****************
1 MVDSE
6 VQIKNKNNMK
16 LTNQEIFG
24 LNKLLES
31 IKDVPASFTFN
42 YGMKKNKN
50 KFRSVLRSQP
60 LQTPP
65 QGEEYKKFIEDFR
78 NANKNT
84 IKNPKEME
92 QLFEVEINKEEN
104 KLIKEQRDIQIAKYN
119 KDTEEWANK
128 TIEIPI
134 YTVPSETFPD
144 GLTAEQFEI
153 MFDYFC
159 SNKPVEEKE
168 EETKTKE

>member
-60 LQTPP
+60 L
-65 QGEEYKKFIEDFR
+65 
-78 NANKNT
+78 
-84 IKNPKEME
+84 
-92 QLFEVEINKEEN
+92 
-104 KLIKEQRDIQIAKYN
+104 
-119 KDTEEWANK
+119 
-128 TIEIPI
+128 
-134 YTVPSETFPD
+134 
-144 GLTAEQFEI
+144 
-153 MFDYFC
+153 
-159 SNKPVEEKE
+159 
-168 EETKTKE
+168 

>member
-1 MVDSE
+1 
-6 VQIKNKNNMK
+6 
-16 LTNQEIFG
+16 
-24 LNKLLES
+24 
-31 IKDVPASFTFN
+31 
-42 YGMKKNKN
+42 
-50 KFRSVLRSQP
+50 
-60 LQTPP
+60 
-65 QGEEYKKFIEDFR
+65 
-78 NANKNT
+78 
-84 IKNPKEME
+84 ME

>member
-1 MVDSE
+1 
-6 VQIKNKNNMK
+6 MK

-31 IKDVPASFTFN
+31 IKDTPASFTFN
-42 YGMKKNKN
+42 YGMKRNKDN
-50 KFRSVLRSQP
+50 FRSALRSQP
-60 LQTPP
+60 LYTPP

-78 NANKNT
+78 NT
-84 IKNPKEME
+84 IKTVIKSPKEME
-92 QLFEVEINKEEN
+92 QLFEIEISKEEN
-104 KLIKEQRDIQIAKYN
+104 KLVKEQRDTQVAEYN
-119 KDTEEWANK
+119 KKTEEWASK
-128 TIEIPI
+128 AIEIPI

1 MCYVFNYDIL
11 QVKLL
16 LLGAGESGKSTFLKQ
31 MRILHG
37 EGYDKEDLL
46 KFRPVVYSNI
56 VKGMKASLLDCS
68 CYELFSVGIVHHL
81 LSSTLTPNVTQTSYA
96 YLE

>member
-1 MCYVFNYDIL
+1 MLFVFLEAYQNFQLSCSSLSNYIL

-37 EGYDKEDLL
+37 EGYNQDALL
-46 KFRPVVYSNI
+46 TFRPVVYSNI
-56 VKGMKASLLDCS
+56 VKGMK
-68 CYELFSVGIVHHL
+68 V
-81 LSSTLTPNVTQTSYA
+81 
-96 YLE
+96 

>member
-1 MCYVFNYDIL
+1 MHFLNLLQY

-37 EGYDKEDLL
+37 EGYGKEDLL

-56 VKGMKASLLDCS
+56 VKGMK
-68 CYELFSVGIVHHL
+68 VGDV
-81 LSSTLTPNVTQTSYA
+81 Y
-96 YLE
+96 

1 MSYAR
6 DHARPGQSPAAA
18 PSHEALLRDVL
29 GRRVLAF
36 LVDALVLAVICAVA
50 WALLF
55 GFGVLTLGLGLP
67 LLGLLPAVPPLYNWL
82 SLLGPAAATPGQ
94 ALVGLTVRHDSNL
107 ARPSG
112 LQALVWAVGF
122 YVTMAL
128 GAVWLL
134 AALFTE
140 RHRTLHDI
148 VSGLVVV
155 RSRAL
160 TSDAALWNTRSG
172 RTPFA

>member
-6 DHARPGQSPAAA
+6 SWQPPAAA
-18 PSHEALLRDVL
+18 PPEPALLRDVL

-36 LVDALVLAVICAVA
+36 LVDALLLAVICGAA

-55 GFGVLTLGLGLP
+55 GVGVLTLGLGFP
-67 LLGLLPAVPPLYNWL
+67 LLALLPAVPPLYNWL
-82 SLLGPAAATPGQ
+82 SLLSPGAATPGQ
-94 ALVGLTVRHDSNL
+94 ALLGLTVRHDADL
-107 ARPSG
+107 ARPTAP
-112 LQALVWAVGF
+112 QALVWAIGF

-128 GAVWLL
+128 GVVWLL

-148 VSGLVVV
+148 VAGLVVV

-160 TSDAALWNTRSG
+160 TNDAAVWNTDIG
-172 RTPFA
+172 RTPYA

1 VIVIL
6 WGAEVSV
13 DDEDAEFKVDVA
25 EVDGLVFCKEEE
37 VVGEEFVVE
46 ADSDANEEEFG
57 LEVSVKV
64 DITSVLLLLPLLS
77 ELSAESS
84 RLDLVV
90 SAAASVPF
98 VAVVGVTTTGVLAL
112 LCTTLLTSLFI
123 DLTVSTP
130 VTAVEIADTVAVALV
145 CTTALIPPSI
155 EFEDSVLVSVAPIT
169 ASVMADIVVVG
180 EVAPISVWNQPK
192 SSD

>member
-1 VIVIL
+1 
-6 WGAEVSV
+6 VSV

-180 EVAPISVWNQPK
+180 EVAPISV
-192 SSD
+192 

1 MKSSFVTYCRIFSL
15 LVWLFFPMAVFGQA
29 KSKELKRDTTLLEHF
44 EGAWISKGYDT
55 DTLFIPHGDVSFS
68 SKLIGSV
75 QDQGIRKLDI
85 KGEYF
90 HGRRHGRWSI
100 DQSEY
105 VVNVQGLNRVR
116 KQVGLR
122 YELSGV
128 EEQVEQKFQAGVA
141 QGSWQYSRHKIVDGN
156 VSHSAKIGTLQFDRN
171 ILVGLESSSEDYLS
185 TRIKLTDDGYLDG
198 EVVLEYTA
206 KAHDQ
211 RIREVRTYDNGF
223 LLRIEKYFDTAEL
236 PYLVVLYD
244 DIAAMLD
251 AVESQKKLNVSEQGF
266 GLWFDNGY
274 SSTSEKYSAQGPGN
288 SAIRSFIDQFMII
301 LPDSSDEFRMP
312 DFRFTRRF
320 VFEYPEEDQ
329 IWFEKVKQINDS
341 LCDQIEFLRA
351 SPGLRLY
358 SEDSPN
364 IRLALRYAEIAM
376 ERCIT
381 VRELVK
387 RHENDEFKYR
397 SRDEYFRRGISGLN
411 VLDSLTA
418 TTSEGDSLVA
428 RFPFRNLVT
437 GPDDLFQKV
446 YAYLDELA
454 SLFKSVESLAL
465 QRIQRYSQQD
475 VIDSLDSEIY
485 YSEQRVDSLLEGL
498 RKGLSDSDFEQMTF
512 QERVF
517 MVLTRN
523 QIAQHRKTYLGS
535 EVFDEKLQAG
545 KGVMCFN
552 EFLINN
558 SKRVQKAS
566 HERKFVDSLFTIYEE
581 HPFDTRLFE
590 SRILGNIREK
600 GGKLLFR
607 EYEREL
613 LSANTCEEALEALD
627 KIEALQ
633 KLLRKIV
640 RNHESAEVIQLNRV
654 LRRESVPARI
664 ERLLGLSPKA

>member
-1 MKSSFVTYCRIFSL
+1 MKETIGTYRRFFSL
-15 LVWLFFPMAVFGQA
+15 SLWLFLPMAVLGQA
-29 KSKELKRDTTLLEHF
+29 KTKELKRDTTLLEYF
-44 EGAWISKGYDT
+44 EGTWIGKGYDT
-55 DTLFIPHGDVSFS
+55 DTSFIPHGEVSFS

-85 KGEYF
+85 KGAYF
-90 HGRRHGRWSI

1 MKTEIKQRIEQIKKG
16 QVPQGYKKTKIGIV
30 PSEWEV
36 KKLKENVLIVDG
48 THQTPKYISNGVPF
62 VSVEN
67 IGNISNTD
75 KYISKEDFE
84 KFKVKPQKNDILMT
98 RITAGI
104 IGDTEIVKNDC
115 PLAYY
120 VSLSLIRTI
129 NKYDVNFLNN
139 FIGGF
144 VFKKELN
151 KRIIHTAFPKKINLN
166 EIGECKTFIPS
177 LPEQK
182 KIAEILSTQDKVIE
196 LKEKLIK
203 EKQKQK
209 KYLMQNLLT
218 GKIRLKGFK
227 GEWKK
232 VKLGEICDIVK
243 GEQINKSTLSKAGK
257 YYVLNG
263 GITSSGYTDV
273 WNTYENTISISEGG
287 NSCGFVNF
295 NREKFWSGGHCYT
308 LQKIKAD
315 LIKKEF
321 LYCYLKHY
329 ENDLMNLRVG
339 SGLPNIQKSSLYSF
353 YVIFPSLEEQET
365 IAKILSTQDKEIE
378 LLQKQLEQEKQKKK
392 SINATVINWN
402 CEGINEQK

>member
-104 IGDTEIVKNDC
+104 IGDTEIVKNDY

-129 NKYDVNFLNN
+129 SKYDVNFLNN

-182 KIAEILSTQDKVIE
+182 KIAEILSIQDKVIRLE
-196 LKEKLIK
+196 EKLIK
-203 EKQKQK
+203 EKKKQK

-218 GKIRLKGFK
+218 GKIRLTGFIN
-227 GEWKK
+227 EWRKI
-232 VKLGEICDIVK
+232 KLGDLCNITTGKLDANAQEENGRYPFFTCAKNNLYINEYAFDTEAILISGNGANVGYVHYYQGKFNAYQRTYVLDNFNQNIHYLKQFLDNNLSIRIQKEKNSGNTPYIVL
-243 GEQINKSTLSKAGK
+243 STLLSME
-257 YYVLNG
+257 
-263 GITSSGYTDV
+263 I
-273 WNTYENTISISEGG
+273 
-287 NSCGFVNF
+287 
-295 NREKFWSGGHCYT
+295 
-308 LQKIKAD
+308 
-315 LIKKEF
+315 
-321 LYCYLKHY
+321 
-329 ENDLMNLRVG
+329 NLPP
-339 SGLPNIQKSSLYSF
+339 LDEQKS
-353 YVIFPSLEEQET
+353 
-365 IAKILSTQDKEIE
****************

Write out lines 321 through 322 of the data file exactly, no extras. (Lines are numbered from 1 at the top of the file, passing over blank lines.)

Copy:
273 WNTYENTISISEGG
287 NSCGFVNF